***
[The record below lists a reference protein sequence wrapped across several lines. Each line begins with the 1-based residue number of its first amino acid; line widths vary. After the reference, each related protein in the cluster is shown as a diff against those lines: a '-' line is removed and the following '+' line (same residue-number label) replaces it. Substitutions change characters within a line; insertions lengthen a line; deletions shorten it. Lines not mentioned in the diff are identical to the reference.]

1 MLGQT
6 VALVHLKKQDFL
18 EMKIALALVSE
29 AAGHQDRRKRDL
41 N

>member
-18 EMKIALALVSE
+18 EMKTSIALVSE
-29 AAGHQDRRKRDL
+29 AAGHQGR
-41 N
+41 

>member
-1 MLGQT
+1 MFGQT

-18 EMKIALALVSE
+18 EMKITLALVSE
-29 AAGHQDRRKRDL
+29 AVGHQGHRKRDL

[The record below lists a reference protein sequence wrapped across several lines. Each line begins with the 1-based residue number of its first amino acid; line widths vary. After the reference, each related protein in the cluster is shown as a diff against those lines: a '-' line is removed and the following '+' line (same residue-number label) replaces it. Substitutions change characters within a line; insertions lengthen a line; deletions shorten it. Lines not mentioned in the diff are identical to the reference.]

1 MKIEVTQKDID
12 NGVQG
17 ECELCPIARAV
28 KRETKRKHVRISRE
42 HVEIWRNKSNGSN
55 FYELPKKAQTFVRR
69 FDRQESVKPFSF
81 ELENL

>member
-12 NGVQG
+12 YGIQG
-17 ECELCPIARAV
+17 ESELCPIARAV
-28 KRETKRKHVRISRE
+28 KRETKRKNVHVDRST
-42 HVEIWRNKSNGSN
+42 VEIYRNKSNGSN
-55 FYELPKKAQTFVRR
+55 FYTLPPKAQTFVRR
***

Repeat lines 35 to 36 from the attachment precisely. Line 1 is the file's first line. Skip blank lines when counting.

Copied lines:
-28 KRETKRKHVRISRE
+28 KRETKRKNVHVDRST